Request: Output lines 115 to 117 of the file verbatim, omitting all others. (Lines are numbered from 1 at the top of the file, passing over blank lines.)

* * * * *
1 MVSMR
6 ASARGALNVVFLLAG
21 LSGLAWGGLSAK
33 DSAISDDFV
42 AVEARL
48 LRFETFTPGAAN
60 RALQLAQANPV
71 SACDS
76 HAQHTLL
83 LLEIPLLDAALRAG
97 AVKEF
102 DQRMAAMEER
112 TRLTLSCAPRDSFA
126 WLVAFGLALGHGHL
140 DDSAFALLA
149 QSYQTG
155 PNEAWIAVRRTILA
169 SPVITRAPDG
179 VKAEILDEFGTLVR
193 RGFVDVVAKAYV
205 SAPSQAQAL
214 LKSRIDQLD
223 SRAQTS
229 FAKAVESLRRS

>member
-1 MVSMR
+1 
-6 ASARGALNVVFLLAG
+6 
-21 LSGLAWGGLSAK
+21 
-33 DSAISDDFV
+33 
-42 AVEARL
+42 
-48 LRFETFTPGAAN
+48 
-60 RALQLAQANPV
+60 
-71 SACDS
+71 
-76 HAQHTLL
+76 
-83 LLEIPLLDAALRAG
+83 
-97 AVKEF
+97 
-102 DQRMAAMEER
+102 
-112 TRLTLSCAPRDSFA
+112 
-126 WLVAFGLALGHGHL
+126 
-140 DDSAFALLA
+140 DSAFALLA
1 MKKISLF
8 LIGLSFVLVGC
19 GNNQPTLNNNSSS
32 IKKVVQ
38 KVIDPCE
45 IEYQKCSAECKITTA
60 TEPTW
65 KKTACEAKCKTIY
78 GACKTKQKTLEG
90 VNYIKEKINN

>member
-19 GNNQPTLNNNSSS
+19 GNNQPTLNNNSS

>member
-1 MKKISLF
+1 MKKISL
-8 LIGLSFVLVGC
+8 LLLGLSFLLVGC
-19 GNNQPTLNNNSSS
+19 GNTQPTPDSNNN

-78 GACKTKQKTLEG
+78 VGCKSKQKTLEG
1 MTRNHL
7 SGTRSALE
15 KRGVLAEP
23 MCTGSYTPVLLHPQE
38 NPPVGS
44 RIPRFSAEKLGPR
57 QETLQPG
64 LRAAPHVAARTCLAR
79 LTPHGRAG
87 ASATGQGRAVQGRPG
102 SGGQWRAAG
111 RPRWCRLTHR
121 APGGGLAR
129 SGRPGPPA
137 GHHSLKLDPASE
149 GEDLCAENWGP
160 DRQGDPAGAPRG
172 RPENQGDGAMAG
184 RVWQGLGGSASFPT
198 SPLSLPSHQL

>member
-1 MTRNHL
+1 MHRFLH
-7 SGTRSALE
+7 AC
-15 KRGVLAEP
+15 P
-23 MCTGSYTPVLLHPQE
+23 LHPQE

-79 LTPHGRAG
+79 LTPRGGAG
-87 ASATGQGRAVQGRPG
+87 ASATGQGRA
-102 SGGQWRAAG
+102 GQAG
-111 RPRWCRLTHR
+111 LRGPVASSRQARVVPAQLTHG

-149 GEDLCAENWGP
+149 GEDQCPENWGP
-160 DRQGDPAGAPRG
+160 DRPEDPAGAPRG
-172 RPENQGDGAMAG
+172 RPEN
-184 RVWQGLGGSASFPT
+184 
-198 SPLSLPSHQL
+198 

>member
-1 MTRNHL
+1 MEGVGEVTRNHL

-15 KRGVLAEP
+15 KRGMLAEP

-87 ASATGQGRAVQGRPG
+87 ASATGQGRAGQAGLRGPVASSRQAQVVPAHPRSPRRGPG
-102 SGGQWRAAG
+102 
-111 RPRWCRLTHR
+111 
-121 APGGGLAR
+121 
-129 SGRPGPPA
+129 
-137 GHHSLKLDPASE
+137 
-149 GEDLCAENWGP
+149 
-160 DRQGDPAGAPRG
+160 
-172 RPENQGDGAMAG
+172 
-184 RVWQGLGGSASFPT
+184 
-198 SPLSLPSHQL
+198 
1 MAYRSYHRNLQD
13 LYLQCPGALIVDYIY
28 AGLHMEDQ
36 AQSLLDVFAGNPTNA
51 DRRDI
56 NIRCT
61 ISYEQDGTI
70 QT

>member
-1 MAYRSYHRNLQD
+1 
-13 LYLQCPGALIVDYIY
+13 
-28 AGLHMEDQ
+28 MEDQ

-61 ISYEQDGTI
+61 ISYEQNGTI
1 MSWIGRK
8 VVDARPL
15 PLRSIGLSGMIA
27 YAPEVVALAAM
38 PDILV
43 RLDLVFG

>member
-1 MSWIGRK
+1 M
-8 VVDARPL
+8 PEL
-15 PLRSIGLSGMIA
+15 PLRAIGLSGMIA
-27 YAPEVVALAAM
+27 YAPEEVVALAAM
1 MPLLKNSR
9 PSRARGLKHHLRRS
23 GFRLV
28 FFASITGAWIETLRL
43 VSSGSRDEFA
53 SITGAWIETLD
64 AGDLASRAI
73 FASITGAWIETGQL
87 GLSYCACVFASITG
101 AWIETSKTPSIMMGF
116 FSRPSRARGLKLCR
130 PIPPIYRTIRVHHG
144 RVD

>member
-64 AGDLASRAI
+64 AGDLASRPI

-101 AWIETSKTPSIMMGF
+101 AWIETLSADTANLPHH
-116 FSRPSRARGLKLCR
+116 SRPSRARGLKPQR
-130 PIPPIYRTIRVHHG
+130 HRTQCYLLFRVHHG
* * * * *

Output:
-149 GEDLCAENWGP
+149 GEDQCPENWGP
-160 DRQGDPAGAPRG